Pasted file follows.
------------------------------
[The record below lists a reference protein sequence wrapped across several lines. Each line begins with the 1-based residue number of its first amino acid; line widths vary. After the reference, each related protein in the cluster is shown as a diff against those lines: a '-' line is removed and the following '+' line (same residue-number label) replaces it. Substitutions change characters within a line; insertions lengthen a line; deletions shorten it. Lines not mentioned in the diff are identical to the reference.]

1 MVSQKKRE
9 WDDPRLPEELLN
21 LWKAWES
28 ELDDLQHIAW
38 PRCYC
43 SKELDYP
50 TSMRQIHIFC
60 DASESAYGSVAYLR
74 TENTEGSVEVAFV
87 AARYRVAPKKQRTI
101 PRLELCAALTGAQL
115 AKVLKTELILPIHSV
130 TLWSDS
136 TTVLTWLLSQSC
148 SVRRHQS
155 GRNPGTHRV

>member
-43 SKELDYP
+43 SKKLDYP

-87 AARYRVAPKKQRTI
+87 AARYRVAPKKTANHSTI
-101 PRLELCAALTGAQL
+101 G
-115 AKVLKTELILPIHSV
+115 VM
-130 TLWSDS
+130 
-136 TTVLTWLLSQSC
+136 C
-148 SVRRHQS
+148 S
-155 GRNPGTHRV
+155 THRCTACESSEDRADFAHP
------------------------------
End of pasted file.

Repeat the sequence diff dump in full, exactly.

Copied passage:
[The record below lists a reference protein sequence wrapped across several lines. Each line begins with the 1-based residue number of its first amino acid; line widths vary. After the reference, each related protein in the cluster is shown as a diff against those lines: a '-' line is removed and the following '+' line (same residue-number label) replaces it. Substitutions change characters within a line; insertions lengthen a line; deletions shorten it. Lines not mentioned in the diff are identical to the reference.]

1 MVSQKKRE
9 WDDPRLPEELLN
21 LWKAWES
28 ELDDLQHIAW
38 PRCYC
43 SKELDYP
50 TSMRQIHIFC
60 DASESAYGSVAYLR
74 TENTEGSVEVAFV
87 AARYRVAPKKQRTI
101 PRLELCAALTGAQL
115 AKVLKTELILPIHSV
130 TLWSDS
136 TTVLTWLLSQSC
148 SVRRHQS
155 GRNPGTHRV

>member
-43 SKELDYP
+43 SKKLDYP

-87 AARYRVAPKKQRTI
+87 AARYRVAPKKTANHSTI
-101 PRLELCAALTGAQL
+101 G
-115 AKVLKTELILPIHSV
+115 VM
-130 TLWSDS
+130 
-136 TTVLTWLLSQSC
+136 C
-148 SVRRHQS
+148 S
-155 GRNPGTHRV
+155 THRCTACESSEDRADFAHP